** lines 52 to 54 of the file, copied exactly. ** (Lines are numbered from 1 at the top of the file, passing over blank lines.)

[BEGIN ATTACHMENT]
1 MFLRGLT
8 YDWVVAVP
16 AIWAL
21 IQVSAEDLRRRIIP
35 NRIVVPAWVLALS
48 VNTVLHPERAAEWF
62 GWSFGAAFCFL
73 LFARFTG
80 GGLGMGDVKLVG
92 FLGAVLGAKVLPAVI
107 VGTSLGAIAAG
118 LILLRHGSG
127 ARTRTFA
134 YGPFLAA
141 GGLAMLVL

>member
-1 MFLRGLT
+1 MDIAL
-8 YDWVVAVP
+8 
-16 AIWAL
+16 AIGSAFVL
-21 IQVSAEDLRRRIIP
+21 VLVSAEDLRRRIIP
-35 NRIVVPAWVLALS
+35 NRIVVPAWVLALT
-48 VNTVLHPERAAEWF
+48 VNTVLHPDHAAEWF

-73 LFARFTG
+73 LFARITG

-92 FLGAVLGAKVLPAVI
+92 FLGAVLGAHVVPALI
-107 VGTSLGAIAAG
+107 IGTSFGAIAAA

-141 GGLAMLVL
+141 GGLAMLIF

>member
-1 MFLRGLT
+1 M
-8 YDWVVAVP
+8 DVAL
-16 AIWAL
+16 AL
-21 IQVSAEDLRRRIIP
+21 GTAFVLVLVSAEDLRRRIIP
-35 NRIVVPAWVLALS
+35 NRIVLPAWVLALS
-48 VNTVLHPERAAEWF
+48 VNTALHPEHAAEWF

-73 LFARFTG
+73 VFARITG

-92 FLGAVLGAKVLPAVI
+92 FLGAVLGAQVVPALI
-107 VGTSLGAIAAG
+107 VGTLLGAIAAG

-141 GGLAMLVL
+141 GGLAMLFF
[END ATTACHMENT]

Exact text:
-92 FLGAVLGAKVLPAVI
+92 FLGAVLGAQVVPALI
-107 VGTSLGAIAAG